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The Cayman Islands

The Cayman Islands is a self-governing British Overseas Territory—the largest by population in the western Caribbean Sea. The 264-square-kilometre (102-square-mile) territory comprises the three islands of Grand Cayman, Cayman Brac and Little Cayman, which are located to the south of Cuba and northeast of Honduras, between Jamaica and Mexico’s Yucatán Peninsula. The capital city is George Town on Grand Cayman, which is the most populous of the three islands.

The Cayman Islands is considered to be part of the geographic Western Caribbean Zone as well as the Greater Antilles. The territory is a major world offshore financial centre for international businesses and wealthy individuals, largely as a result of the state not charging taxes on any income earned or stored.

With a GDP per capita of $91,392, the Cayman Islands has the highest standard of living in the Caribbean.[9] Immigrants from over 130 countries and territories reside in the Cayman Islands.


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The economy of the Cayman Islands is dominated by financial services and tourism, together accounting for 50-60% of Gross Domestic Product. The nation’s low tax rates have led to it being used as a tax haven for corporations; there are 100,000 companies registered in the Cayman Islands, more than the population itself. 

The Cayman Islands holds a relatively low unemployment rate of about 4.24% as of 2015, lower than the value of 4.7% that was recorded in 2014. With an average income of US$71,549, Caymanians have the highest standard of living in the Caribbean. According to the CIA World Factbook, the Cayman Islands’ real GDP per capita is the 10th highest in the world, but the CIA’s data for Cayman dates to 2018 and is likely to be lower than present-day values. The territory prints its own currency, the Cayman Islands dollar (KYD), which is pegged to the US dollar US$1.227 to 1 KYD. However, in many retail stores throughout the islands, the KYD is typically traded at US$1.25.

The minimum wage (as of February 2021) is $6 KYD for standard positions, and $4.50 for workers in the service industry, where tips supplement income. This contributes to wealth disparity.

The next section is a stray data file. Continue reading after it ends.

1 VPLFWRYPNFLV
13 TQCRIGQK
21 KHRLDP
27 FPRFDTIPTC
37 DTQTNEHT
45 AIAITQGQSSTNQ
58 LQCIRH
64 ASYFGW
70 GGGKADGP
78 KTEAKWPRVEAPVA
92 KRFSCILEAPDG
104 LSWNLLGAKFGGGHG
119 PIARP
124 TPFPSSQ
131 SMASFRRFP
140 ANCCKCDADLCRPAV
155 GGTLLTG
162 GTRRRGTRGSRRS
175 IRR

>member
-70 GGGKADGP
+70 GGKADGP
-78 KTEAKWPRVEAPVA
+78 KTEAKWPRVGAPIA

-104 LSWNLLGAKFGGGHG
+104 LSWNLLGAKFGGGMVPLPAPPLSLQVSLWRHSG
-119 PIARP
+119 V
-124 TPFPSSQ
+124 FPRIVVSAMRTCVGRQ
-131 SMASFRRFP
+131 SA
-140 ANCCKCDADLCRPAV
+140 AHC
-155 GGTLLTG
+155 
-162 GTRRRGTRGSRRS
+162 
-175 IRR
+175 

The government has established a Needs Assessment Unit to relieve poverty in the islands. Local charities, including Cayman’s Acts of Random Kindness (ARK) also provide assistance.

The government’s primary source of income is indirect taxation: there is no income tax, capital gains tax, or corporation tax. An import duty of 5% to 22% (automobiles 29.5% to 100%) is levied against goods imported into the islands. Few goods are exempt; notable exemptions include books, cameras, gold, and perfume.

No direct taxation is imposed on residents and Cayman Islands companies. The government receives the majority of its income from indirect taxation. Duty is levied against most imported goods, which is typically in the range of 22% to 25%. Some items are exempted, such as baby formula, books, cameras, electric vehicles and certain items are taxed at 5%. Duty on automobiles depends on their value. The duty can amount to 29.5% up to $20,000.00 KYD CIF (cost, insurance and freight) and up to 42% over $30,000.00 KYD CIF for expensive models. The government charges flat licensing fees on financial institutions that operate in the islands and there are work permit fees on foreign labour. A 13% government tax is placed on all tourist accommodations in addition to a US$37.50 airport departure tax which is built into the cost of an airline ticket. There is a 7.5% sales tax on the proceeds of the sale of the property, payable by the purchaser. There are no taxes on corporate profits, capital gains, or personal income. There are no estate or death inheritance taxes payable on Cayman Islands real estate or other assets held in the Cayman Islands.

The legend behind the lack of taxation comes from the Wreck of the Ten Sail, when multiple ships ran aground on the reef off the north coast of Grand Cayman. Local fishermen are said to have then sailed out to rescue the crew and salvage goods from the wrecks. It is said that out of gratitude, and due to their small size, King George III then issued the edict that the citizens of the country of the Cayman Islands would never pay tax. There is, however, no documented evidence for this story besides oral tradition.

Taken from Cayman Islands – Wikipedia


Tel: +1 (345) 926-8189